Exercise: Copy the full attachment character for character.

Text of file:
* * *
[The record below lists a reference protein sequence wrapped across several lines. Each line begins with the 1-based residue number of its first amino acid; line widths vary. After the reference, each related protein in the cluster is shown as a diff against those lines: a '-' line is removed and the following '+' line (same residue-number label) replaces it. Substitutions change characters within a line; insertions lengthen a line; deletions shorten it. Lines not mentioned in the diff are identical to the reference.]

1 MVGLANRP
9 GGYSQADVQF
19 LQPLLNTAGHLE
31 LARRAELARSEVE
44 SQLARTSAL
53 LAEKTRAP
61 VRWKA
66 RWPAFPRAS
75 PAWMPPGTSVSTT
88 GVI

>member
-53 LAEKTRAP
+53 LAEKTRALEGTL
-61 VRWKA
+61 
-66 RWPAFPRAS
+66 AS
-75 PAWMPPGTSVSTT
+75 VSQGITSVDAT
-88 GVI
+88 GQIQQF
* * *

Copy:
[The record below lists a reference protein sequence wrapped across several lines. Each line begins with the 1-based residue number of its first amino acid; line widths vary. After the reference, each related protein in the cluster is shown as a diff against those lines: a '-' line is removed and the following '+' line (same residue-number label) replaces it. Substitutions change characters within a line; insertions lengthen a line; deletions shorten it. Lines not mentioned in the diff are identical to the reference.]

1 MVGLANRP
9 GGYSQADVQF
19 LQPLLNTAGHLE
31 LARRAELARSEVE
44 SQLARTSAL
53 LAEKTRAP
61 VRWKA
66 RWPAFPRAS
75 PAWMPPGTSVSTT
88 GVI

>member
-53 LAEKTRAP
+53 LAEKTRALEGTL
-61 VRWKA
+61 
-66 RWPAFPRAS
+66 AS
-75 PAWMPPGTSVSTT
+75 VSQGITSVDAT
-88 GVI
+88 GQIQQF